Bookmark   January 25, 2013 at 9:02AM
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alan haigh

On mature trees winter pruning doesn't necessarily stimulate growth more than summer pruning and an American researcher whose name I forget has shown that annual shoots on apples return with as much vigor whether removed in summer as winter.

There is so much variability from variety to variety in apples in pruning response I wouldn't take any advice as absolute.

Also, how and what kind of wood you prune makes a huge difference.

    Bookmark   January 25, 2013 at 10:58AM
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I'll never learn it all, trying, but there is more to remembering in the world of fruit trees than there are conventions in duplicate bridge! Mrs. G

    Bookmark   January 25, 2013 at 11:02AM
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Nice article, thanks for sharing. I probably tend to over prune my blueberry plants and Im wondering if the same principles in the article apply to blueberries? Here on the gulf coast wet springs and lots of humidity are the norm. With high humidity leaf fungus can be a real problem so I tend to do a light prune in winter to thin fruit buds and open the centers for light and air circulation. After fruiting I will top the plants to control height and grow new fruiting wood for next spring. By the article it sounds like Im doing it all wrong.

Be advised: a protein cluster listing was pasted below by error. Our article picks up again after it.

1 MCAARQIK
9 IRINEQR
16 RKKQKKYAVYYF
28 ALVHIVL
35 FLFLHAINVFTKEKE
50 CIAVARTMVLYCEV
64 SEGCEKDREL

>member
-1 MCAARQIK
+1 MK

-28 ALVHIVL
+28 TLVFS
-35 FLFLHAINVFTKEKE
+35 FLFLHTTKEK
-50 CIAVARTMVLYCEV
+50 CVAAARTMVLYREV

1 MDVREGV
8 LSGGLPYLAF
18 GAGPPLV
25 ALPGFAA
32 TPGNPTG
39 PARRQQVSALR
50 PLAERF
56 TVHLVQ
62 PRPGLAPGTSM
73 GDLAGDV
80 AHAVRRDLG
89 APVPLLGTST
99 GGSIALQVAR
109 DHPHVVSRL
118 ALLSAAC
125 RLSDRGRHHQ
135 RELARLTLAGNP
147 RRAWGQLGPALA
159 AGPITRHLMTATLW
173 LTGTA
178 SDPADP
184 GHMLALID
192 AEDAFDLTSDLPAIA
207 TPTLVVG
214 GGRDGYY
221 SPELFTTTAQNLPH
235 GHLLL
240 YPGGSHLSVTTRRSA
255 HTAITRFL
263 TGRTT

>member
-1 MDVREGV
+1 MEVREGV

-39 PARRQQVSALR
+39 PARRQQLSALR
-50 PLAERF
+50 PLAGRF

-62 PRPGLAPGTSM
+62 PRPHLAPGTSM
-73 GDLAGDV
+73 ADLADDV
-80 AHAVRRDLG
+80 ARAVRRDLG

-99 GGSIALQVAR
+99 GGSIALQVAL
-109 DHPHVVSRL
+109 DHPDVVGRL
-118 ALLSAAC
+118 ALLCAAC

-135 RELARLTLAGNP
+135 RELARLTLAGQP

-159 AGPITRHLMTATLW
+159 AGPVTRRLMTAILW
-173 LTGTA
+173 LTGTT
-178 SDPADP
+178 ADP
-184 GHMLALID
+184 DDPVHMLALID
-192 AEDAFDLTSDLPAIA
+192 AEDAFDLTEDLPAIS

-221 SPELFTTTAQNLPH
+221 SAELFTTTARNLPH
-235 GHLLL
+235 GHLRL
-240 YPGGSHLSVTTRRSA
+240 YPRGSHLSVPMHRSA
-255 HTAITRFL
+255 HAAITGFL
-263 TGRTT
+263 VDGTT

Bookmark   January 25, 2013 at 12:13PM
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alan haigh

Incidentally, this article is about training very young trees more than maintenance of established trees. For bearing age trees entire limbs must often be removed after harvest- not during the growing season- especially apple trees trained to a central leader.

Top tiers of central leader trees must always be cycled with oldest limbs removed when they begin to dominate the canopy (usually when diameter exceeds one third of trunk at point of that branches attachment). Obviously this is done after harvest, and whether it's done in fall, winter or early spring makes little difference.

Also, when trees first come into bearing there is often an excess of scaffold branches at every tier which fall into same procedure as above- removal after harvest.

    Bookmark   January 26, 2013 at 8:43AM
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Noogy(6 sw mi)

This approach is based on Louis Lorrette's methods of pruning ca. 1900's Wagonville, Versailles, France. I have the old musty Lorette's System of Pruning book c.1925, 1946 ed I rescued from a library pile.
Rodale press,G. Britain. no isbn
In a 1919 photo I see his Double U cordons spaced about 5'apart and 8'high very similar to high density plantings.
Interesting article. Thanks for sharing

    Bookmark   February 2, 2013 at 2:34PM
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alan haigh

It doesn't really make sense for large free standing apple trees that bear late in the season where branch removal is standard procedure, although some summer pruning with them is very helpful- mostly just taking off water sprouts.